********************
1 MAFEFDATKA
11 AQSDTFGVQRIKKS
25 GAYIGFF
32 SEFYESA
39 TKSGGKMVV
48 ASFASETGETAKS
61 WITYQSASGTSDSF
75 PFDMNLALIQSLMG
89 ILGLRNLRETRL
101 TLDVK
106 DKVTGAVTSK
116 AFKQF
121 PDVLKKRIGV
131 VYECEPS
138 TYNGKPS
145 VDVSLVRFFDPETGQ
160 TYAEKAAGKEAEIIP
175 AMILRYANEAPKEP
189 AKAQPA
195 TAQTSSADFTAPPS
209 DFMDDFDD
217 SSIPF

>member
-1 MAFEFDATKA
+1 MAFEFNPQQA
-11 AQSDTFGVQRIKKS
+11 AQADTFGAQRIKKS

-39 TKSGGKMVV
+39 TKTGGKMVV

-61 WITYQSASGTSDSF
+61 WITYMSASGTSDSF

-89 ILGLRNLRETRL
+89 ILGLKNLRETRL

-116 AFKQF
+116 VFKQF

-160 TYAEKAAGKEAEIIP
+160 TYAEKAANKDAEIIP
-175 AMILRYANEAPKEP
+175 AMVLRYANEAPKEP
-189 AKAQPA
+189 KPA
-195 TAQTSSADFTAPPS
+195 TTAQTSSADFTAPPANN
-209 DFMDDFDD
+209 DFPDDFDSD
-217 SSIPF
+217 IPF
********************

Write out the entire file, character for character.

1 MAFEFDATKA
11 AQSDTFGVQRIKKS
25 GAYIGFF
32 SEFYESA
39 TKSGGKMVV
48 ASFASETGETAKS
61 WITYQSASGTSDSF
75 PFDMNLALIQSLMG
89 ILGLRNLRETRL
101 TLDVK
106 DKVTGAVTSK
116 AFKQF
121 PDVLKKRIGV
131 VYECEPS
138 TYNGKPS
145 VDVSLVRFFDPETGQ
160 TYAEKAAGKEAEIIP
175 AMILRYANEAPKEP
189 AKAQPA
195 TAQTSSADFTAPPS
209 DFMDDFDD
217 SSIPF

>member
-1 MAFEFDATKA
+1 MAFEFNPQQA
-11 AQSDTFGVQRIKKS
+11 AQADTFGAQRIKKS

-39 TKSGGKMVV
+39 TKTGGKMVV

-61 WITYQSASGTSDSF
+61 WITYMSASGTSDSF

-89 ILGLRNLRETRL
+89 ILGLKNLRETRL

-116 AFKQF
+116 VFKQF

-160 TYAEKAAGKEAEIIP
+160 TYAEKAANKDAEIIP
-175 AMILRYANEAPKEP
+175 AMVLRYANEAPKEP
-189 AKAQPA
+189 KPA
-195 TAQTSSADFTAPPS
+195 TTAQTSSADFTAPPANN
-209 DFMDDFDD
+209 DFPDDFDSD
-217 SSIPF
+217 IPF